Its never easy traveling in the jungle, trusting people and equipment, and changes in plan are the norm. Thankfully no complications so far.
After a day and a half without any sleep we arrived in Iquitos Monday morning. Trying to sleep at the Airport was kinda un fruitful, our layover in Lima was only 5 hours, that's not enough time to run into the city get a hotel and return, so we elected to just hang out and wait for our next flight. Everyone had their own little place to curl up and try to sleep but it just doesn't work well.

We did have a little excitement getting through customs, every bag with medical supplies got red lighted. That meant that we received a physical inspection. I'm not sure why they let us through without duties, both the ladies working the counter weren't too happy about  us not declaring the bags of supplies we had; maybe it was our ONG, maybe our promises to be better the next time or our plea for the people of the jungle, but the head inspector just shook her head and said "You can go, just next time declare your stuff first."

The flight to Iquitos was OK, we just had the oldest 737-200 still in the air, The two flight attendents had to put a little shoulder into it to get the door shut. Our original plan was to head straight to Nauta and be in Santa Rita Monday evening but we had some issues getting a permit to enter the National Reserve. Lucho was able to get the permit in hand buy mid-day, we thankfully used the day to rest  instead.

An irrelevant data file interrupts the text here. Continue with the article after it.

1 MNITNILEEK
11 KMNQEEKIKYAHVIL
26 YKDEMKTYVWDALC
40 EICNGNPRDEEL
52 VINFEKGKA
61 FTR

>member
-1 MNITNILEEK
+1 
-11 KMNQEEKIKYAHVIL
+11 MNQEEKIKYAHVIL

Oh yeah, we also had to change doctors at the last minute, the original Doctor broke his leg.

Tuesday at 8am we will take all of our gear plus the doctor, and our staff to Nauta, get on the boat and be in Santa Rita around 4pm. If this post is a bit funny sounding its because I need to sleeeeeep.. So see ya and keep praying. Two more things, I'm still struggling with the Sat-Phone, it now connects but locks up my computer, some kinda conflict...I still think I will get it to work but don't worry if we lose contact.....and we all are doing great! The group is doing well and I think I can say for each one of us that we are fitting together really great!

See ya soon...Tom
Hi there,